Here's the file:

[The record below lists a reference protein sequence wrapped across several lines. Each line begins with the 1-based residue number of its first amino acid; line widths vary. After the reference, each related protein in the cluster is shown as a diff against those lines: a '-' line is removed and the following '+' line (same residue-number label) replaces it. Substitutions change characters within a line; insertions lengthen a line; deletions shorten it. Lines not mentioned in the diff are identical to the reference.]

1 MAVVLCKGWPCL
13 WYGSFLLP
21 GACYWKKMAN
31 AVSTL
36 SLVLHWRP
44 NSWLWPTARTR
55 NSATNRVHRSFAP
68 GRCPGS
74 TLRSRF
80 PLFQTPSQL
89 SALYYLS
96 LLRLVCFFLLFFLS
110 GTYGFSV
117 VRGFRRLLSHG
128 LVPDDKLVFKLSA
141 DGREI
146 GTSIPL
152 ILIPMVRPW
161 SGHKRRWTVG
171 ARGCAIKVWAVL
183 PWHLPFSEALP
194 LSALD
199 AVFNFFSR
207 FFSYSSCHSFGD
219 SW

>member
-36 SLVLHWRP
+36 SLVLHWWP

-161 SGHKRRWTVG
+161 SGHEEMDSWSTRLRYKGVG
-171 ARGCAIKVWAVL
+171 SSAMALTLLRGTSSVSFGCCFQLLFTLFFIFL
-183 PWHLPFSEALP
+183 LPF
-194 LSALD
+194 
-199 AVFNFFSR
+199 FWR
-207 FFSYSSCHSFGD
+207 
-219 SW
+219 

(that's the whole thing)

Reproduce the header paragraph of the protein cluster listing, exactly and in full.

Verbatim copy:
[The record below lists a reference protein sequence wrapped across several lines. Each line begins with the 1-based residue number of its first amino acid; line widths vary. After the reference, each related protein in the cluster is shown as a diff against those lines: a '-' line is removed and the following '+' line (same residue-number label) replaces it. Substitutions change characters within a line; insertions lengthen a line; deletions shorten it. Lines not mentioned in the diff are identical to the reference.]